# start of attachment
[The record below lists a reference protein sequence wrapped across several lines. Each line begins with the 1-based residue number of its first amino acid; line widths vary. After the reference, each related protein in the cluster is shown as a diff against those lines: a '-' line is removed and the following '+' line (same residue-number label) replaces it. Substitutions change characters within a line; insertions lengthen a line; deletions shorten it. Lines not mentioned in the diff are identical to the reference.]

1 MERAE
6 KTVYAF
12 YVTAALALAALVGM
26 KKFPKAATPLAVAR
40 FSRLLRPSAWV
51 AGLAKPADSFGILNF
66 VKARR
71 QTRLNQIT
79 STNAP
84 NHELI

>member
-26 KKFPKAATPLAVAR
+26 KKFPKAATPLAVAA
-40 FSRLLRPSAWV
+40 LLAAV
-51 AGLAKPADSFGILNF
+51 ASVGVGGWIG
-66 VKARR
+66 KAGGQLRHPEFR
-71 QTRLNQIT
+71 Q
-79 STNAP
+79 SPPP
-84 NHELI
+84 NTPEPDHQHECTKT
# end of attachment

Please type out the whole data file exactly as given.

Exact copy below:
[The record below lists a reference protein sequence wrapped across several lines. Each line begins with the 1-based residue number of its first amino acid; line widths vary. After the reference, each related protein in the cluster is shown as a diff against those lines: a '-' line is removed and the following '+' line (same residue-number label) replaces it. Substitutions change characters within a line; insertions lengthen a line; deletions shorten it. Lines not mentioned in the diff are identical to the reference.]

1 MERAE
6 KTVYAF
12 YVTAALALAALVGM
26 KKFPKAATPLAVAR
40 FSRLLRPSAWV
51 AGLAKPADSFGILNF
66 VKARR
71 QTRLNQIT
79 STNAP
84 NHELI

>member
-26 KKFPKAATPLAVAR
+26 KKFPKAATPLAVAA
-40 FSRLLRPSAWV
+40 LLAAV
-51 AGLAKPADSFGILNF
+51 ASVGVGGWIG
-66 VKARR
+66 KAGGQLRHPEFR
-71 QTRLNQIT
+71 Q
-79 STNAP
+79 SPPP
-84 NHELI
+84 NTPEPDHQHECTKT